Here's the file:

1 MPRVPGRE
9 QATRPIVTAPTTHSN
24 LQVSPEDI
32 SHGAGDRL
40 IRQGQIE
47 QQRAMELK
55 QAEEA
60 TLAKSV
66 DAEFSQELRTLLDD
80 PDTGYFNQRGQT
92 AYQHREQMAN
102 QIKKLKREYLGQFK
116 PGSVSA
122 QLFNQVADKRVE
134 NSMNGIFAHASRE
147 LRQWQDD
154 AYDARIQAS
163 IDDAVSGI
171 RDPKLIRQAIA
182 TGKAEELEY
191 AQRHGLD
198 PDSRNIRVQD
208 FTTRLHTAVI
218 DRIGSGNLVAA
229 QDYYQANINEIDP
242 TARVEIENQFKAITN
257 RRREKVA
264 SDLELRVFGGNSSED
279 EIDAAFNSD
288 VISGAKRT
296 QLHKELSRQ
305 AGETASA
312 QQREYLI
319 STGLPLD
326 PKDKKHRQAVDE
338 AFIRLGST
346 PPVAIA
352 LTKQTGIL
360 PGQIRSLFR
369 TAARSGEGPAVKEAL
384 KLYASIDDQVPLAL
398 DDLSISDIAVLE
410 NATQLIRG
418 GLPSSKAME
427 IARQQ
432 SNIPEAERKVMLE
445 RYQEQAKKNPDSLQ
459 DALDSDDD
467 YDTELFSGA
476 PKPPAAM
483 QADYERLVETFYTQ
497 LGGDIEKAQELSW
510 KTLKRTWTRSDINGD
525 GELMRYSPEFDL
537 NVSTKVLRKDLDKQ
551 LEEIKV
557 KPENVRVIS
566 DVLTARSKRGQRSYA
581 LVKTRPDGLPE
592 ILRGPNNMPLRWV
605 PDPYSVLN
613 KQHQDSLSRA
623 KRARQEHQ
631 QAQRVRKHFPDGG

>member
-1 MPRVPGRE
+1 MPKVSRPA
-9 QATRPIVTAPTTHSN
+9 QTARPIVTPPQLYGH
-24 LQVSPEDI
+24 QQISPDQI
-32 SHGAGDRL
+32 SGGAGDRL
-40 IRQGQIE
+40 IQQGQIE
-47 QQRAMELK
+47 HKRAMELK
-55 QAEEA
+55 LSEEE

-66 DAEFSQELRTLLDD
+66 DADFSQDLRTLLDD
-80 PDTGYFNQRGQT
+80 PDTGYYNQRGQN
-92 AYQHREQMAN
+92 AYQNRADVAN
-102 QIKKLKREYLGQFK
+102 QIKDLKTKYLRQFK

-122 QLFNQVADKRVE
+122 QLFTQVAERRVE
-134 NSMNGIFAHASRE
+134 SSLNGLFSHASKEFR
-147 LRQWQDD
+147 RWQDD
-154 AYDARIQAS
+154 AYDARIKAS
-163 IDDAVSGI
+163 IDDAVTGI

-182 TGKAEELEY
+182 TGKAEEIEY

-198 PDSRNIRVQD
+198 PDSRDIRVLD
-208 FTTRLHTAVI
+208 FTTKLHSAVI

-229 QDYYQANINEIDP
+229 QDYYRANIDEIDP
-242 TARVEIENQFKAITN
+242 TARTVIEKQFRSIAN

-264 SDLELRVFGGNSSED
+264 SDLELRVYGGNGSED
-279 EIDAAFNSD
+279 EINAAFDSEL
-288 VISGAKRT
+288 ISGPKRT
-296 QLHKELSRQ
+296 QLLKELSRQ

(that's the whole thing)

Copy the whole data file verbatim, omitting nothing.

1 MPRVPGRE
9 QATRPIVTAPTTHSN
24 LQVSPEDI
32 SHGAGDRL
40 IRQGQIE
47 QQRAMELK
55 QAEEA
60 TLAKSV
66 DAEFSQELRTLLDD
80 PDTGYFNQRGQT
92 AYQHREQMAN
102 QIKKLKREYLGQFK
116 PGSVSA
122 QLFNQVADKRVE
134 NSMNGIFAHASRE
147 LRQWQDD
154 AYDARIQAS
163 IDDAVSGI
171 RDPKLIRQAIA
182 TGKAEELEY
191 AQRHGLD
198 PDSRNIRVQD
208 FTTRLHTAVI
218 DRIGSGNLVAA
229 QDYYQANINEIDP
242 TARVEIENQFKAITN
257 RRREKVA
264 SDLELRVFGGNSSED
279 EIDAAFNSD
288 VISGAKRT
296 QLHKELSRQ
305 AGETASA
312 QQREYLI
319 STGLPLD
326 PKDKKHRQAVDE
338 AFIRLGST
346 PPVAIA
352 LTKQTGIL
360 PGQIRSLFR
369 TAARSGEGPAVKEAL
384 KLYASIDDQVPLAL
398 DDLSISDIAVLE
410 NATQLIRG
418 GLPSSKAME
427 IARQQ
432 SNIPEAERKVMLE
445 RYQEQAKKNPDSLQ
459 DALDSDDD
467 YDTELFSGA
476 PKPPAAM
483 QADYERLVETFYTQ
497 LGGDIEKAQELSW
510 KTLKRTWTRSDINGD
525 GELMRYSPEFDL
537 NVSTKVLRKDLDKQ
551 LEEIKV
557 KPENVRVIS
566 DVLTARSKRGQRSYA
581 LVKTRPDGLPE
592 ILRGPNNMPLRWV
605 PDPYSVLN
613 KQHQDSLSRA
623 KRARQEHQ
631 QAQRVRKHFPDGG

>member
-1 MPRVPGRE
+1 MPKVSRPA
-9 QATRPIVTAPTTHSN
+9 QTARPIVTPPQLYGH
-24 LQVSPEDI
+24 QQISPDQI
-32 SHGAGDRL
+32 SGGAGDRL
-40 IRQGQIE
+40 IQQGQIE
-47 QQRAMELK
+47 HKRAMELK
-55 QAEEA
+55 LSEEE

-66 DAEFSQELRTLLDD
+66 DADFSQDLRTLLDD
-80 PDTGYFNQRGQT
+80 PDTGYYNQRGQN
-92 AYQHREQMAN
+92 AYQNRADVAN
-102 QIKKLKREYLGQFK
+102 QIKDLKTKYLRQFK

-122 QLFNQVADKRVE
+122 QLFTQVAERRVE
-134 NSMNGIFAHASRE
+134 SSLNGLFSHASKEFR
-147 LRQWQDD
+147 RWQDD
-154 AYDARIQAS
+154 AYDARIKAS
-163 IDDAVSGI
+163 IDDAVTGI

-182 TGKAEELEY
+182 TGKAEEIEY

-198 PDSRNIRVQD
+198 PDSRDIRVLD
-208 FTTRLHTAVI
+208 FTTKLHSAVI

-229 QDYYQANINEIDP
+229 QDYYRANIDEIDP
-242 TARVEIENQFKAITN
+242 TARTVIEKQFRSIAN

-264 SDLELRVFGGNSSED
+264 SDLELRVYGGNGSED
-279 EIDAAFNSD
+279 EINAAFDSEL
-288 VISGAKRT
+288 ISGPKRT
-296 QLHKELSRQ
+296 QLLKELSRQ